In a second embodiment, at least one linear accelerometer embedded in a first object is used to determine the position of the first object relative to a second object and waveguides embedded in the first object and one or more illuminators fixed to the second object are used to determine the orientation of the first object relative to the second object.
In yet another embodiment of the present invention for munitions the open waveguides are embedded in the fins or body of munitions. The waveguides equipped with internal RF antennas working in resonance, which may be referred to generally as slot waveguide antennas, provide onboard orientation information based on the magnitude of the received electromagnetic energy. The resonant apertures may take the form of mechanically tuned waveguides, such as sectoral horn waveguides, that are molded or machined into the fins or body of the object. This embodiment of the present invention presents numerous features. In particular, the position and orientation measuring system can be advantageously and economically integrated into the structure of a munition.
The illuminating polarized RF signal being transmitted from a fixed ground station or from any mobile platform towards the waveguide sensors need only be transmitted for very short periods of time to provide the necessary information for the waveguide sensors to operate. These resonant cavities may be thought of as special onboard RF antennas.
A principle of operation of the present position and orientation measurement system is based on the receiving characteristics of waveguide cavities fixed to the structure of the object to receive polarized radio frequency signals. In an embodiment of the present invention, the waveguides operate as resonance type antennas at or near the frequency of the illuminating electromagnetic field. The maximum signal is received when the waveguide is aligned with the transmitted polarized electromagnetic signal. At a given distance from the illuminating polarized RF source, the signal received by a waveguide is sensitive to its orientation relative to the illuminating source. This characteristic of the waveguide in the presence of a polarized illuminating source is the basis of the operation of the present position and orientation sensor and provides the orientation information. As the distance between the illuminating source and the waveguide is varied, the pattern of waveguide reception as a function of its orientation relative to the illuminating source does not change but its magnitude does. For a given orientation of the waveguide relative to the illuminating source, as the distance between the two increases, the strength of the signal received by the waveguide is reduced by a factor that is inversely proportional to the distance squared.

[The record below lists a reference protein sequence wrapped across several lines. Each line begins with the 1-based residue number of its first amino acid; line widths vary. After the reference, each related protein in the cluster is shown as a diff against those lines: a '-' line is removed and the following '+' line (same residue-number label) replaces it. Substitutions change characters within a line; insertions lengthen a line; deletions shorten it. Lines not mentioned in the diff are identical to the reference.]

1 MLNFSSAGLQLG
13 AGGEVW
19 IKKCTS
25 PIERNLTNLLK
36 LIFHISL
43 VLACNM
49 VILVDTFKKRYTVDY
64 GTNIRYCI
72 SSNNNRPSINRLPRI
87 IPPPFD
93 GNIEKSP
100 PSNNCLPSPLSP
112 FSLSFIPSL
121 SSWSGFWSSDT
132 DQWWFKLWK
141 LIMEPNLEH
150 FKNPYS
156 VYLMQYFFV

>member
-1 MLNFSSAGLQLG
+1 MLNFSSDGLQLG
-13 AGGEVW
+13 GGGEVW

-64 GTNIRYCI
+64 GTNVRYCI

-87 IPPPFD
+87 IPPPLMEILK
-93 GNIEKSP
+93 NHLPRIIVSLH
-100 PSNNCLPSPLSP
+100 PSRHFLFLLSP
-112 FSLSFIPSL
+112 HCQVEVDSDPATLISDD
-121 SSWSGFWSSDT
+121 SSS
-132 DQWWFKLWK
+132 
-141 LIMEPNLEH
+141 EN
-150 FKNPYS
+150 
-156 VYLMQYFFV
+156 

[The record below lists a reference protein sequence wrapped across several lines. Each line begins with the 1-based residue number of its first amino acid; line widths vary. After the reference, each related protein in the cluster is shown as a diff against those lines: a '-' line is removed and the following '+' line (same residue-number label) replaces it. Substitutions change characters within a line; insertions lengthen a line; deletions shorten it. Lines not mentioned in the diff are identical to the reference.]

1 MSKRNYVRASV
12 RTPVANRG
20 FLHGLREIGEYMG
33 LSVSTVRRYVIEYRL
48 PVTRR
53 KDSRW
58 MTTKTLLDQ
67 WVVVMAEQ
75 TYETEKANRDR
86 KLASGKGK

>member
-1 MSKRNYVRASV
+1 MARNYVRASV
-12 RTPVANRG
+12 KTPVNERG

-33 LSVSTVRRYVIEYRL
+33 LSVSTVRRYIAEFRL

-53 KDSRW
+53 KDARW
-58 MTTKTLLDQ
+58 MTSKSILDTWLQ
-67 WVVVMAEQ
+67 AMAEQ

In an embodiment of the present invention, one or more position and orientation measuring waveguide are embedded in the object of interest. A multiplicity of polarized RF illuminators (sources) are then positioned at known positions relative to each other and provide temporally synchronized, continuous or pulsed polarized RF signals in known directions towards the intended object. The spatial position and full orientation of the intended object can then be determined from the signals received at the embedded waveguides as described below. With this embodiment of the present invention, no other position and/or orientation sensor information is required for the determination of the position and full orientation of the intended object relative to the illuminating sources. In general, a minimum of three waveguide sensors needs to be embedded into the intended object so that together with a minimum of three illuminators to provide onboard measurement of the full position and orientation of the object relative to the illuminators.